Promoting and supporting collaboration among countries of the South
The effective implementation of the 2030 Global Agenda will require innovation, new partnerships, knowledge-sharing and scaling up of proven approaches.
One way to do this is through South-South and triangular cooperation (SSTC) – a broad framework for promoting and supporting collaboration among countries of the South. Through SSTC, countries can share knowledge, technology, policies and other resources.
SSTC has enormous potential for agriculture and rural development in developing countries. It can unlock diverse experiences and provide solutions to pressing development challenges.
In the past, SSTC primarily entailed sharing technical expertise, knowledge and skills about issues such as livestock, health, food processing and efficient water use. Today, technical cooperation also includes dialogue on regional policy coordination and other government actions that are crucial to achieving the Sustainable Development Goals.
Increasingly, SSTC also involves the sharing of financial resources among Southern countries. The volume of South-South aid flows, trade, and flows of foreign direct investment has increased, and there are movements towards regional integration.
IFAD promotes SSTC as a key mechanism for delivering relevant, targeted and cost-effective development solutions and other resources to beneficiaries and partners across the globe. The Fund’s commitment to SSTC is noted in its 2016-2025 Strategic Framework.
The 2016 paper IFAD’s Approach to South-South and Triangular Cooperation highlights IFAD’s comparative advantage for supporting two types of SSTC activities: technical cooperation and investment promotion.
Technical cooperation includes activities that identify, promote or otherwise make available solutions (technologies, approaches, methodologies and know-how) that improve the livelihoods of smallholder farmers and poor rural people. Investment promotion involves activities that leverage IFAD’s role as a broker and facilitate financial, trade and business linkages between Southern actors for rural development.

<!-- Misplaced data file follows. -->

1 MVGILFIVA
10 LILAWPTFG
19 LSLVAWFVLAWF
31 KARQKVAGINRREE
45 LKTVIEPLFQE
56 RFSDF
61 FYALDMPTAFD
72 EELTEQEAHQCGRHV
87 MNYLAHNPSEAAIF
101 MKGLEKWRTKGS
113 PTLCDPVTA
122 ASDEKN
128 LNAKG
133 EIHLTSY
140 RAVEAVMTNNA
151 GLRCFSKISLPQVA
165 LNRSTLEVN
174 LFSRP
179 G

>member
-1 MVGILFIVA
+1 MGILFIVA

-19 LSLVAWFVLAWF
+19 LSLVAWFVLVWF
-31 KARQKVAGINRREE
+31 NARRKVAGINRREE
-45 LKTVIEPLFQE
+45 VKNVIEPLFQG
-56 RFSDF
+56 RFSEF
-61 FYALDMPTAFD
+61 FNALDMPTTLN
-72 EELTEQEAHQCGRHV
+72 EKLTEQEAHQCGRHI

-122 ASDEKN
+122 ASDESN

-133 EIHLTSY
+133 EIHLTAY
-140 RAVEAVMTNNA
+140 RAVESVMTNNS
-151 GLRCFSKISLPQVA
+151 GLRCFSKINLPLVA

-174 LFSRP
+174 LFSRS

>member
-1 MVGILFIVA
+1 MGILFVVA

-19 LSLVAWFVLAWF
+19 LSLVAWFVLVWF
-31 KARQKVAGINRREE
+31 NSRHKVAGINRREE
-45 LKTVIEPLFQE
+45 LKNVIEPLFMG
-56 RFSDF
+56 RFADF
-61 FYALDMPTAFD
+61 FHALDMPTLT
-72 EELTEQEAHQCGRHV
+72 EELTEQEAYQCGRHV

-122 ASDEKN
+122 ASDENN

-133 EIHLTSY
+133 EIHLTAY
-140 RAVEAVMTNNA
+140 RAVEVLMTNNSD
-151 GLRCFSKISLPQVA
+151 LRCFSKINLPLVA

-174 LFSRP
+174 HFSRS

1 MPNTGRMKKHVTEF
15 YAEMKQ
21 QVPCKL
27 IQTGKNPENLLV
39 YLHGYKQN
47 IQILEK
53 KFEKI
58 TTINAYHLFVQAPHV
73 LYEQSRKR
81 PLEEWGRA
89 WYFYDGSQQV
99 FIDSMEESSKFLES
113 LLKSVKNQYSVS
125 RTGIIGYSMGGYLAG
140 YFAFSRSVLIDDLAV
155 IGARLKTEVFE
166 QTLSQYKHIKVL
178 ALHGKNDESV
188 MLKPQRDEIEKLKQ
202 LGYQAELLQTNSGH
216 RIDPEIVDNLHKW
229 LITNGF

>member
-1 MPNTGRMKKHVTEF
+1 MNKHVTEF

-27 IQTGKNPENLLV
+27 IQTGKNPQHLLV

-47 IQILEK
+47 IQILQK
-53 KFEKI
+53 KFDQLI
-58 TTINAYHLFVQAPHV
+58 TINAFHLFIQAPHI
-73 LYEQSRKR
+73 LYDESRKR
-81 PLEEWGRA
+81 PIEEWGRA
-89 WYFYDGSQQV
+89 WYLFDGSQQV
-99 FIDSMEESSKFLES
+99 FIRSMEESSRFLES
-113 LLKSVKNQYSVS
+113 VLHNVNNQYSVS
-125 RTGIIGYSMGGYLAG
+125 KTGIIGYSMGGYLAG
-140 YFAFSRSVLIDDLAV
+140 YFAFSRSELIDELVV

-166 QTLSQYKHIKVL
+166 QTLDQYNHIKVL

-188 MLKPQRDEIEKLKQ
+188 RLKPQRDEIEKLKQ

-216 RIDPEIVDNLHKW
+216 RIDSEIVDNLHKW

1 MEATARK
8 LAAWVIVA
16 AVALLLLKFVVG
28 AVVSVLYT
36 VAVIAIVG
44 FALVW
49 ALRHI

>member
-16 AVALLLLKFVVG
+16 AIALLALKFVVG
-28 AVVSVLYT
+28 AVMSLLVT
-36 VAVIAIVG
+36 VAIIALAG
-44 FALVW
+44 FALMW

In both domains, IFAD is engaged in SSTC at various levels:
- integrating SSTC into country programmes (project design and implementation)
- incorporating SSTC into regional initiatives (both intra- and interregional)
- piloting and scaling-up innovative SSTC approaches through grant-funded programmes
- partnership-building and resource mobilization
- policy support, strategy and knowledge management.
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South-South and triangular cooperation has an enormous potential role in agriculture and rural development in developing countries, both in unlocking diverse experiences and lessons and in providing solutions to pressing development challenges.
From the cases that follow, a number of common lessons emerge. First, it is important to create a space for interaction and cross-country learning. In the Scaling up Micro-Irrigation Systems project or with the household mentoring approach, for instance, workshops and ‘writeshops’ gathered people from diverse countries who could then share their own knowledge and experiences. In such spaces, participants could compare how a similar approach or technology required certain adaptations to better fit with local cultural, social and environmental contexts, offering important lessons for future scaling up.
Sometimes individual champions can make a difference. In Madagascar, the project design for a public/private partnership improved drastically when an IFAD consultant with similar experience in another country became involved. In this case, it was also an ‘unexpected outcome’, as the innovation came from a replacement for the regular consultant, who had broken his foot …. So even through small staff changes, knowledge of a complementary innovation from another country can have a big impact.